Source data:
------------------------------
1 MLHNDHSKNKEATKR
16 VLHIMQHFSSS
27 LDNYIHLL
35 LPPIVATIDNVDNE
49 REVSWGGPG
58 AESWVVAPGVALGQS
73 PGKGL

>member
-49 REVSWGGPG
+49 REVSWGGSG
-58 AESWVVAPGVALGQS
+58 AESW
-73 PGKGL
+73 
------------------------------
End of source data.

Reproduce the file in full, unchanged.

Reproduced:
1 MLHNDHSKNKEATKR
16 VLHIMQHFSSS
27 LDNYIHLL
35 LPPIVATIDNVDNE
49 REVSWGGPG
58 AESWVVAPGVALGQS
73 PGKGL

>member
-49 REVSWGGPG
+49 REVSWGGSG
-58 AESWVVAPGVALGQS
+58 AESW
-73 PGKGL
+73 